Trusting in the Election and Chariots

By November 3, 2016My Thoughts

This election season has been a train wreck, hasn’t it? An 18-month (or more) long train wreck that you want to look away from, but just can’t.

The whole thing has felt so ugly, so scandalous, so bad-it-can’t-be-real, and I have found myself asking why the whole thing feels so awful this time around. Doesn’t it feel like a grudge match that just won’t end, and with the whole world watching? With real-world, real-time consequences at stake?

I have been trying to get my head around what makes this election so different, and I’ve concluded that it isn’t so much that it is worse this time around, but that Christian voters are coming face-to-face with the reality that we’ve conflated church and state far more than we may have ever realized.

It is easy to blur church and state when our political leaders tout things that seem like our religious values. It is easy to look to the leaders of our country as Messiah figures when they are helping create the kind of world we want to live in. But, when the words our leaders are saying, and the actions they are wanting to take seem not only different from what we value, but actually antithetical, we are forced to reckon with reality: we’ve been trusting in chariots rather than in the Lord our God.

This leaves us with two choices:

1- We can try our best to convince ourselves that it’s not as bad as it seems. After all, we could live somewhere where the really terribly things are happening.

or

2- We can stop looking to our government to save us and start looking to and living like Jesus.

The first one causes a whole lot of cognitive dissonance because we know full well that things are not great. No matter how much we lie to ourselves that things aren’t so bad, we know deep down in our deepest selves that when we lift our eyes to the hills and look for salvation, we don’t see the work of our own hands coming to the rescue, or either political party.

The second one doesn’t feel very good either, especially if we’ve become used to believing and expecting that as long as we elect the right people, we’ll be safe and secure. The second one means that we have to come to terms with the fact that God is still God whether we live in a land that promotes our values, or we live in a land that is hostile to them.

So, which will we choose? The first, or the second? The first might feel safer, but the second is what will truly free us, even if it might first make us miserable.

Let’s turn our fighting words into plowshares and divisive rhetoric into pruning hooks. Let’s exchange our tearing down and destroying with building and planting. We may find ourselves purchasing vineyards as exiles, hoping against hope, and planting without knowing if we’ll ever get to harvest the fruit. But, there’s something that feels faithful about that, even if it’s not easy.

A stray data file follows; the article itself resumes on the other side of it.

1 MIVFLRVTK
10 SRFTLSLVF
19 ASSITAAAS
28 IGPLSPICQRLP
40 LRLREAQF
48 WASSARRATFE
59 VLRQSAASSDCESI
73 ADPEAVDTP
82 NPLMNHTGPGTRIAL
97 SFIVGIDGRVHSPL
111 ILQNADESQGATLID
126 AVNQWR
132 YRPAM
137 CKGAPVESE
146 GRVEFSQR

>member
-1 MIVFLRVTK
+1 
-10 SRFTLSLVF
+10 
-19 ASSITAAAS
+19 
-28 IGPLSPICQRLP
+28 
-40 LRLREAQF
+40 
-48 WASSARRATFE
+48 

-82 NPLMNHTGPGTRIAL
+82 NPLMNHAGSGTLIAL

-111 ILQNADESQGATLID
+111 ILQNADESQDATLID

About April Fiet

April is a pastor, writer, wife, and mom of two kids. Find out more about April here, and join the conversation on Facebook and Twitter. April writes for At the Table with April Fiet and for That Reformed Blog.

  • Anna Marion Howell

    THIS, all day long.

  • myoldsoul

    As usual, you take a complex issue and help us sort it out. I’ve had similar thoughts but I can’t seen to articulate them. Thanks for writing this!

  • Well said. We cannot put our trust in politicians, they only do what will get them elected or please their friends. If we want to change something we have to live as if we really want change. Only then, if enough of us want to change the same thing will the politicians notice and change their policies to try and win our vote. The same applies to companies, if we buy things because they are produced in a way that matches our ethics, companies will realise and sell less of the stuff we don’t buy that isn’t produced in a way that matches our ethics. We are always stronger when we act together.

  • Pascale Renaud-Grosbras

    Dear April, I have yet never commented on your blog posts but I enjoy reading them from France! Just wanted to wish you a merry Christmas, despite everything dark in our world, God is coming.
    Pascale (minister in the United Protestant Church of France)

    • Dear Pascale – thank you so much for this comment, and for your Christmas wishes! I hope you had a very merry Christmas!